Beyond Videos and Virtual Instructor-Led Training: Embracing Technology to Deliver Learning
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Beyond Videos and Virtual Instructor-Led Training: Embracing Technology to Deliver Learning

Sarah Machin, Head of Talent and Development, Asia Pacific, Chubb
Sarah Machin, Head of Talent and Development, Asia Pacific, Chubb

Sarah Machin, Head of Talent and Development, Asia Pacific, Chubb

The global pandemic saw learning & development (L&D) professionals pivoting quickly to rethink the ‘what’ and ‘how’ of their content delivery. Pre-COVID, people were embracing selfdriven, bite-sized, just-in-time learning. But when the crisis hit, the already underway evolution became a revolution. As traditional classroom learning became impossible, L&D functions had to role model new ways to engage, connect, share and grow.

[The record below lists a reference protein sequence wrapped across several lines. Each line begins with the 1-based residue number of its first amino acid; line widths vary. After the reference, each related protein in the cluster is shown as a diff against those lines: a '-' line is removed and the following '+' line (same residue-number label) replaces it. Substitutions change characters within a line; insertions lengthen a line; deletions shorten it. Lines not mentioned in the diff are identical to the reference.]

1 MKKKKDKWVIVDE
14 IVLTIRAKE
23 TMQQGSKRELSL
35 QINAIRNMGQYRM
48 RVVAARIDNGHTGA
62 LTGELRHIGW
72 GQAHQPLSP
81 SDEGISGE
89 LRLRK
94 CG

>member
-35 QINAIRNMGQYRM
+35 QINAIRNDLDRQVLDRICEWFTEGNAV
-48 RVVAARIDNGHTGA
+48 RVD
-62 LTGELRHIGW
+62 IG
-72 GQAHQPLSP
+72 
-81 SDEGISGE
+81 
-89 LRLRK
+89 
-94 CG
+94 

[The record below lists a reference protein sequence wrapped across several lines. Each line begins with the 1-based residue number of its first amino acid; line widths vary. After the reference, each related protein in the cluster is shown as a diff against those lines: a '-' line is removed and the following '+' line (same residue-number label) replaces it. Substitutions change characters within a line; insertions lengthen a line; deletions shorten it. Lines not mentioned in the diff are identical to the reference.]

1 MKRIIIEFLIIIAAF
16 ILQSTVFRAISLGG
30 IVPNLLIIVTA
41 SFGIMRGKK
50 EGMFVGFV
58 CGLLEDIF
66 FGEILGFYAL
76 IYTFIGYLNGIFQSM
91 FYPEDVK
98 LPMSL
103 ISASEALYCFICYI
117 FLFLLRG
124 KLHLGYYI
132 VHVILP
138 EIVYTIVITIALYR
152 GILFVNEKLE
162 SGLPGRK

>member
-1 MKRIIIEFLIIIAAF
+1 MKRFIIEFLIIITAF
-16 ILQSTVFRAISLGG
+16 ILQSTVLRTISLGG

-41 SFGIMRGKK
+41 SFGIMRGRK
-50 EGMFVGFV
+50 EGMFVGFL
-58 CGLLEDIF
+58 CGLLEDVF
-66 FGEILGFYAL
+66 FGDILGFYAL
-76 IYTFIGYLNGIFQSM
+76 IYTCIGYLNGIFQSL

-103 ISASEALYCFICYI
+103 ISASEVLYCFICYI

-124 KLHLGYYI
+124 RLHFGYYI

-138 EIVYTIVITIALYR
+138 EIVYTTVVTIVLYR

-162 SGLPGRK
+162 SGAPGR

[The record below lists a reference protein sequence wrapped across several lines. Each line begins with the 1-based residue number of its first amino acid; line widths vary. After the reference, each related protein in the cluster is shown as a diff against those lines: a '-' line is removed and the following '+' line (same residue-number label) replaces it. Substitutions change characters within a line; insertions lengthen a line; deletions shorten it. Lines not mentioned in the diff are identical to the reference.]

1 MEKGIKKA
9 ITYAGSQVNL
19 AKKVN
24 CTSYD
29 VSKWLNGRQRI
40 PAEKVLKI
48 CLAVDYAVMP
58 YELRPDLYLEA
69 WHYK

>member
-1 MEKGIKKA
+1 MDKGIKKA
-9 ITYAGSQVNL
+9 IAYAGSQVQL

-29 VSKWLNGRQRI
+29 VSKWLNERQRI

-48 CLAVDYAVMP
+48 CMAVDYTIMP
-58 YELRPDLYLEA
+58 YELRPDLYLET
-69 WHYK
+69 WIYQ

Most large corporations, including Chubb, that already had the necessary infrastructure were able to weather the storm. With access to technologies to enable virtual instructor-led training (VILT) and a library of online resources to allow self-paced, real-time learning, it was easy for employees to discover, access, and consume information when and where they needed it most.

Through smooth delivery and strong feedback, we have validated the viability of a digital-first approach to learning. The question now is, what’s next? How can we harness this further to realize delivery efficiencies and learner benefits? Here are a few things to think about

Leverage Digital Solutions in a Blended Approach

Eighteen months ago, consensus had it that some learning content could be delivered virtually, but some would always have to be delivered face-to-face (F2F). As time marched on and needs became more pressing, more content has moved from the latter to the former. And as situations improve, L&D professionals have the opportunity to re-think their learning solutions and take ‘blended learning’ to the next level.